In America, Thanksgiving marks the beginning of the Holiday Season as across the country family and friends gather to enjoy an extravagant feast. For vegetarians and vegans, attending this annual event can be challenging and often opt to host their own gathering.
Holidays are the time when we showcase our best dishes to share with family and friends. Thanksgiving’s bountiful theme usually means preparing a number of dishes and guests who make dessert are always appreciated.
Generally, desserts are the source of excess calories and fat even more unnecessary for a feast with filling dishes, such as stuffing and potatoes.
All over America, grills are being readied as backyard chefs are gearing up for another weekend cookout. The summer barbecue season is upon us and preparing healthful and delicious meals has never been easier!
Choosing a meatless menu can be one of the most important choices you can make for yourself, your family and for the planet.
Hoppin’ John, AKA Carolina Peas and Rice is dish commonly served on New Year’s Day in the Southern United States. Made with black-eyed peas, this hearty dish is thought to bring a prosperous year filled with good luck.
According to the legend, if you serve black-eyed peas on New Year’s Day you’ll have plenty of pocket change in the New Year and if you serve “Hoppin’ John” with cooked greens you’ll also have plenty of folding money. Try this tasty dish, Southern Greens and Vegan Sausage.
At this time of year we are reminded of the many blessings we enjoy and encouraged to show compassion for others. For vegans, this includes non-human individuals and Mother Earth. The Holidays are as much about feasting and compassion as they are about gift giving and this amazing roast is as easy to put together as it is absolutely delicious!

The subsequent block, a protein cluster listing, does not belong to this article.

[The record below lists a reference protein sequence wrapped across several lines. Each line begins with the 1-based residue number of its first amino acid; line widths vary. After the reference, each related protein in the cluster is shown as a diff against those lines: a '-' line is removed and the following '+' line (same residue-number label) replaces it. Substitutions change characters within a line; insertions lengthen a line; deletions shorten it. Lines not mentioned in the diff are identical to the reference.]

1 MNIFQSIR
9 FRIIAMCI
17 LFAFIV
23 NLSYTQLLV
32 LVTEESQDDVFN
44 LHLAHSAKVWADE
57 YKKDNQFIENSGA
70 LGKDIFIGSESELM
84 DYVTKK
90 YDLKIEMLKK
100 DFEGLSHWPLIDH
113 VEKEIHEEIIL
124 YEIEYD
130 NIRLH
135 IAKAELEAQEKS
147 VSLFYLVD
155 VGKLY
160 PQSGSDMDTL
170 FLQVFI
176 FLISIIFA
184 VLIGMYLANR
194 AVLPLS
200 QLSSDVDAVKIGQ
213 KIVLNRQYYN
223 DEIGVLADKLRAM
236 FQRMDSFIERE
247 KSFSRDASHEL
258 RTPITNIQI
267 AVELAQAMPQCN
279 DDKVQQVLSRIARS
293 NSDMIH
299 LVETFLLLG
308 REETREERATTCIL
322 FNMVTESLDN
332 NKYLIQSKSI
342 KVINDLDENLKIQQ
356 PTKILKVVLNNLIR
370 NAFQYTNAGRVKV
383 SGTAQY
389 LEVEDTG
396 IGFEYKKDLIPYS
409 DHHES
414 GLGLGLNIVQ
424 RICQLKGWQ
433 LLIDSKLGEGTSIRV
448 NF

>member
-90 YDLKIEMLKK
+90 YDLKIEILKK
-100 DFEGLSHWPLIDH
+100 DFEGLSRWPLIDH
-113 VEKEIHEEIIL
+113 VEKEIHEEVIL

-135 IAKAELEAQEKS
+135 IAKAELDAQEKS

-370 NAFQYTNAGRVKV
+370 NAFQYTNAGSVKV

Hanukkah, the winter festival of lights is celebrated by Jews around the world and begins this year when the first candle is lit at sunset on Saturday, December Twenty-Fourth.
An eight-day festival marked by the lighting of brightly colored candles commemorates the rededication of the Temple in ancient Jerusalem. The menorah is a candelabrum with nine branches in which a different candle is lit to mark each consecutive night, the primary ritual on Hanukkah.
The first candle, called the Shamus is taller than the rest and is used to light the remaining candles. One candle is lit the first night, two the second, three the third, and so on until all are lit on the eighth night.
The plant based lifestyle and its approach to health, wellness and disease prevention is the focus of Marie Oser’s Blog. Marie has been a food and health features writer and newspaper columnist for major metros and national publications and has been promoting the vegan lifestyle since 1990. This blog space is where she and guest bloggers share information, the latest research and creative natural solutions to issues affecting our health and wellbeing. Oh! And of course delicious vegan recipes that are rich in antioxidants, low in fat, high in fiber and entirely dairy and cholesterol free!